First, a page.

The traditional image of a pharmacist is of someone in a white jacket working behind a counter in a drugstore. This is not representative of all pharmacists today; about 60% of pharmacists work in community pharmacies but in 2011 (the latest year with complete data) pharmacists held a total of about 272,000 jobs ranging from the local hospital to the federal government. Over the past 40 years, pharmacists have shifted the primary function of their practice away from the mere distribution of medications. They have begun to take a more proactive approach, emphasizing pharmaceutical care, system management and public health policy. Pharmaceutical care is the achievement of positive outcomes from the use of medications that improve patients' quality of life. Pharmacists have also increased their role in the "wellness" movement, especially through counseling about preventive medicine. According to one estimate, pharmacists get more than two billion inquiries per year from their patrons. An increased number of pharmacists now practice in hospitals, nursing homes, extended care facilities, neighborhood health centers, and health maintenance organizations. Another area in which pharmacists practice is the pharmaceutical industry, which produces prescription and nonprescription drugs and other health products. Pharmacists do such things as marketing, research and product development, quality control, sales and administration. Pharmacists use their backgrounds in a host of federal and state positions. At the federal level, pharmacists hold staff and supervisory posts in the United States Public Health Service, the Veterans Administration, the Food and Drug Administration, and in all branches of the armed services. There is a nationwide shortage of pharmacists, due to such factors as population growth, the aging of the population, an increasing demand for pharmacy services, changes in insurance policies and federal regulations, and emphasis on home health care. Changes in prescribing habits of physicians and availability of more potent and complicated medicines have created a need for more clinically oriented pharmacists. A shortfall of about 157,000 pharmacists is anticipated by 2020 according to the Pharmacy Manpower Project; there are currently about 6000 open retail pharmacist positions in the United States.
Pharmacists are well respected in their communities, as reflected in the fact that they often top the list of “most trusted” professionals in the country. According to the 2005 CNN/USA Today Gallup Poll, 67% of Americans surveyed rated pharmacists either “high” or “very high” concerning the profession’s honesty and ethical standards. The mean national average earnings of pharmacists (including overtime and bonuses) in 2011 was $ 112,160; entry level annual pay is about $ 70,000 in urban areas, with relocation and sign-on bonuses as high as $ 20,000. Experienced pharmacists earn over $ 100,000 per year at hospitals and chain stores; starting salaries at hospitals might be $ 60,000 while chains offer about $ 80,000 or more to start. It is possible to support a family on a part-time pharmacist’s salary. With over 3 billion prescriptions dispensed each year at retailers in the United States, the future is extremely bright for pharmacists.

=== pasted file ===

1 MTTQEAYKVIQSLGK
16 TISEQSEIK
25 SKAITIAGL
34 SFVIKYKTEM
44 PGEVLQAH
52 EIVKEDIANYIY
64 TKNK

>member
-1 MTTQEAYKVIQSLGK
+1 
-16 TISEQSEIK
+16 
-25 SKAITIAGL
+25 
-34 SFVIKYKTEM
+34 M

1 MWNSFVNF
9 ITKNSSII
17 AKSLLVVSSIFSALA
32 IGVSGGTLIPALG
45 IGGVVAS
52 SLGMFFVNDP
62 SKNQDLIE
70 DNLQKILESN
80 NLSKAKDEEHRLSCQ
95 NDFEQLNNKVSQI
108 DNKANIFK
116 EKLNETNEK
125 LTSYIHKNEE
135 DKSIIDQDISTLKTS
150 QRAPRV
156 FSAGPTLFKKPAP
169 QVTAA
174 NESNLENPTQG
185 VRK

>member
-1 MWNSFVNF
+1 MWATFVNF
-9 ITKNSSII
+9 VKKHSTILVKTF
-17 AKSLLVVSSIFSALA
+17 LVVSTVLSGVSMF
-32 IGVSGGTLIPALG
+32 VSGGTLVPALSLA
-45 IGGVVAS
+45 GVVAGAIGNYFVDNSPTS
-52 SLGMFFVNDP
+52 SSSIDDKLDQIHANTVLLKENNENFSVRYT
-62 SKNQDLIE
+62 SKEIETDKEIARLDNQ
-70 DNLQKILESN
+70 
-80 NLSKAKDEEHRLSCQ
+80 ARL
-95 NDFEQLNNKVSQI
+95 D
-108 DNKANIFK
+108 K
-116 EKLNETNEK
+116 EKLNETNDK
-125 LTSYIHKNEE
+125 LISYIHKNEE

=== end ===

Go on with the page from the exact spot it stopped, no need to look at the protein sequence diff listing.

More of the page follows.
There are 127 accredited colleges and schools of pharmacy in the United States. Overall application to enrollment rate is 7.7 to 1. The schools range in size from one with a full‑time enrollment of 121 students to the largest with 1,612 students. Total full‑time enrollment was 57,000 in fall 2011; 60% of enrollees are women; 1985 was the first year that more pharmacy degrees were awarded to women than to men; this trend has continued since then and today 46% of all licensed pharmacists are female. Enrollment of ethnic and racial minorities in pharmacy schools has also been increasing in recent years, and now stands at 14 %. Average student loan debt upon completion of pharmacy school is about $ 60,000. Information about careers and colleges of pharmacy is available from the American Association of Colleges of Pharmacy, on the web at http://www.aacp.org.
Admission requirements for colleges of pharmacy range from two to four years of pre‑pharmacy courses, depending on the particular school; these courses are available at Oglethorpe University; the pre-pharmacy advisor, Dr. Dan Schadler, firstname.lastname@example.org, is prepared to assist you. An additional four years of study at the pharmacy school is required for completion of the Doctor of Pharmacy (Pharm. D.) degree that is the standard professional degree for entry into the field. The Pharm.D. program provides the student with greater clinical assessment skills than earlier B.S. in Pharmacy degrees.